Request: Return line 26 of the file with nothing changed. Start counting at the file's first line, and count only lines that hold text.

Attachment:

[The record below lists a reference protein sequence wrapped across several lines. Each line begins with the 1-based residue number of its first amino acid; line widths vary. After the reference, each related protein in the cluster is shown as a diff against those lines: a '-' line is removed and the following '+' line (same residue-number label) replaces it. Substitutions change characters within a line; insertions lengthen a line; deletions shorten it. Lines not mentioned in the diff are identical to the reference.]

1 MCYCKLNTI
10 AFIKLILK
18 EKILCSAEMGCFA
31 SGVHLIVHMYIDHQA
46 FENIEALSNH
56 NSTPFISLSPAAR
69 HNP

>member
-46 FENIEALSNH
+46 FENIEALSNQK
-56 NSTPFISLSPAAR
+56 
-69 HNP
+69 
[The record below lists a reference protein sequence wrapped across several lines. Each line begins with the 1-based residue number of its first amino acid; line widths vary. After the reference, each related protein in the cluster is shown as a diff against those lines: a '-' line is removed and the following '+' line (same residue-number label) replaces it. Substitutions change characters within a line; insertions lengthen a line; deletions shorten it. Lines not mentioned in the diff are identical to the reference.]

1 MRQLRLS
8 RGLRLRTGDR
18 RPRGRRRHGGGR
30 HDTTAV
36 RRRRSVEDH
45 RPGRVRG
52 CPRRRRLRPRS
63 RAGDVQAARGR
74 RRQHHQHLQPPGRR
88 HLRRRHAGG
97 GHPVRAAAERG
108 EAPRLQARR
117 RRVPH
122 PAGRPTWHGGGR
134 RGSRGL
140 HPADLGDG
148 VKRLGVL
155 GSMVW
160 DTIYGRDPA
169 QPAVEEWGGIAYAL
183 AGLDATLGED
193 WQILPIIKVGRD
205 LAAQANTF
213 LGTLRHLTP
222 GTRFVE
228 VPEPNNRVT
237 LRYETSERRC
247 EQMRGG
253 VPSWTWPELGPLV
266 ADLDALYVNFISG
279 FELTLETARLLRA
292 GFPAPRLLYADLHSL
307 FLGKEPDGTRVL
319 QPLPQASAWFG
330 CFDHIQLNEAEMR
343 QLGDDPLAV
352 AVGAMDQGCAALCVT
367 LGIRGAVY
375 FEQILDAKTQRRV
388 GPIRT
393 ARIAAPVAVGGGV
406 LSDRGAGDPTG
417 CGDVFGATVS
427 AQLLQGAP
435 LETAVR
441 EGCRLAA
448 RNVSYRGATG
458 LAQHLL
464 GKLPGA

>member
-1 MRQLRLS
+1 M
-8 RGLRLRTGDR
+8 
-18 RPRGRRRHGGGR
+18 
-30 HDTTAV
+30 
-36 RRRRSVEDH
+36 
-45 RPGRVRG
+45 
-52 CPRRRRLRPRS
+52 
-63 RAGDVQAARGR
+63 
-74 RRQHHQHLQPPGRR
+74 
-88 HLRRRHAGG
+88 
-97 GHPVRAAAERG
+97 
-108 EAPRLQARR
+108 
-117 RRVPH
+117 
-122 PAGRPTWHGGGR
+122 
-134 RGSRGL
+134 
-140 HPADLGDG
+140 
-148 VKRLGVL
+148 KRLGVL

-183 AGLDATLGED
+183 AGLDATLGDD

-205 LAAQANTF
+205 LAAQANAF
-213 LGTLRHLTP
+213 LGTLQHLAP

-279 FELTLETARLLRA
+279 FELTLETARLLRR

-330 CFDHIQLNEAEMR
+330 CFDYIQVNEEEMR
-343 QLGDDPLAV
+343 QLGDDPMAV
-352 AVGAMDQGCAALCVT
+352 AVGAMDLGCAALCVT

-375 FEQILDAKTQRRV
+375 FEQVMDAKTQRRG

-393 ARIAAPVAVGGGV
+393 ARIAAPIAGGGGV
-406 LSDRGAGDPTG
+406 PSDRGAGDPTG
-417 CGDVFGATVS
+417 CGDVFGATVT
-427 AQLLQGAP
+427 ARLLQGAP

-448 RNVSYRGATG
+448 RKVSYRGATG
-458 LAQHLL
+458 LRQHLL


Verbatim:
88 HLRRRHAGG